reluctant to partner with a competitor or afraid of cannibalizing existing business.
And sometimes the industry is guilty of over-thinking a decision—and, blink, the
proverbial window of opportunity slams shut.
So, we know that we must be ahead of the curve on our remaining categories of busi-
ness. Nostradamus would tell us that the constellations are aligned in our favor, and
we must not fail to act.
That’s why it’s exciting to see the quick response by SNA member newspapers to the
recently announced initiative by LPM to sell remnant on-line inventory through its
ever-growing network. In just the first ten days after the announcement, over 100
SNA websites have signed up for a program that I know will create a steady, monthly
revenue stream for SNA members and for LPM.
These initiatives—and more are to be announced in the next few weeks—will effec-
tively demolish the myth of ours as a lumbering profession, sclerotic in its decision
making. SNA, through its investment in Local Point Media, is showing the world
that newspaper entrepreneur is NOT a contradiction in terms.
SNA Board of Directors
he balance of positive-to-negative
reporting about the newspaper industry
is...well...out of balance. And, SNA
wants to help overcome the misperceptions by
pulling together the many good stories that
community newspapers have to tell and has
created a Positive Press Contest to do just
that. Deadline for entries is July 31.
“Let’s show businesses and consumers the
bright spot of our industry,” says Nancy Lane,
SNA President. “Community newspapers
have many good stories to tell and we need to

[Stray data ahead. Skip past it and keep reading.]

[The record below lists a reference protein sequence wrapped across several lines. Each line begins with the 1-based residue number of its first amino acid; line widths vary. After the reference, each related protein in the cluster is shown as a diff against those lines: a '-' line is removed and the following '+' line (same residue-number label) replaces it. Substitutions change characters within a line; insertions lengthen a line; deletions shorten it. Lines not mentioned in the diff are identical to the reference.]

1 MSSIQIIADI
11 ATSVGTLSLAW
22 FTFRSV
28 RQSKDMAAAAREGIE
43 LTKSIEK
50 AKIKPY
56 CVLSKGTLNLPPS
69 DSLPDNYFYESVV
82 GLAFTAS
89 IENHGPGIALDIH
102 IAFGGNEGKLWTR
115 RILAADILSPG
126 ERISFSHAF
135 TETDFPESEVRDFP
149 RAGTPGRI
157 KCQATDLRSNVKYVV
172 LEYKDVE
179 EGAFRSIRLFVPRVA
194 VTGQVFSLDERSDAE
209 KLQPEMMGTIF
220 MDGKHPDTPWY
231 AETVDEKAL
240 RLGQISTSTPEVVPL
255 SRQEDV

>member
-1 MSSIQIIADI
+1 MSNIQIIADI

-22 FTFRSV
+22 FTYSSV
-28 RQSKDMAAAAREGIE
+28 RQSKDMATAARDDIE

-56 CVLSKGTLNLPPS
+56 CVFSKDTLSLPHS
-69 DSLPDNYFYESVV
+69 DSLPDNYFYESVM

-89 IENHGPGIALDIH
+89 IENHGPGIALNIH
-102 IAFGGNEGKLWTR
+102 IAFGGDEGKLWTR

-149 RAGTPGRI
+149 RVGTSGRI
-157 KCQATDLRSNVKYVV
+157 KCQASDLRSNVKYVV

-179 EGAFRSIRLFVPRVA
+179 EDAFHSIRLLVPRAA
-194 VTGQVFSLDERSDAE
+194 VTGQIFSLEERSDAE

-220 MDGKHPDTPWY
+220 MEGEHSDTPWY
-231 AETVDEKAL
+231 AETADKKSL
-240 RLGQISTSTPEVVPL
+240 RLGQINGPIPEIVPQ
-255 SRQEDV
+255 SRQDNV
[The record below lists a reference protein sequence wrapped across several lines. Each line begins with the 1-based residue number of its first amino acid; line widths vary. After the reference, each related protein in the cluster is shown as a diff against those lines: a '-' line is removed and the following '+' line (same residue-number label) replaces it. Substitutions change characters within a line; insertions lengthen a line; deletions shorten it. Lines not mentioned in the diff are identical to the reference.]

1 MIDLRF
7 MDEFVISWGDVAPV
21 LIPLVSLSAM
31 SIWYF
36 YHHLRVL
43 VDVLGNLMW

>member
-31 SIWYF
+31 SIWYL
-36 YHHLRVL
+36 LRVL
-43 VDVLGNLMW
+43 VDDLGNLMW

start telling them, loudly and frequently. Let’s
join together and change the perception.”
SNA wants to hear from you. Send your pro-
motional campaigns, videos, Web sites, press
releases, anything you’re doing to show your
readers and advertisers the value of communi-
Consider the following initiatives as good
Has your company implemented or
sponsored a program that has had a
positive impact in your community?
Creative campaigns that combat negative
press about newspapers.?
Have you initiated a program that
addresses advertiser concerns about
Have you conducted town halls or other
forums to speak directly to your readers to
discuss community issues?
The top programs will be highlighted at the
Fall Publishers’ and Advertising Directors’
Conference in Kansas City this September.
National advertisers and agencies will be
attending and SNA will showcase the strength
of member newspapers. “Best in Show” will
win a future webinar program customized for
your staff. Programs will be shared with SNA
membership via the SNA Web site following
Put Your Best Foot Forward
How To Enter
Entries should be sent to
Submit your program via PDF/screen
shots for print/online programs or
QuickTime format (.MOV) or Windows
Media Video format (.WMV) for videos
Deadline is July 31. Tanya Henderson is
reached at 804-266-1114
SNA launches Positive Press Contest
aimed at driving attention to the positive
community newspaper story. The message
will be shared with media buyers.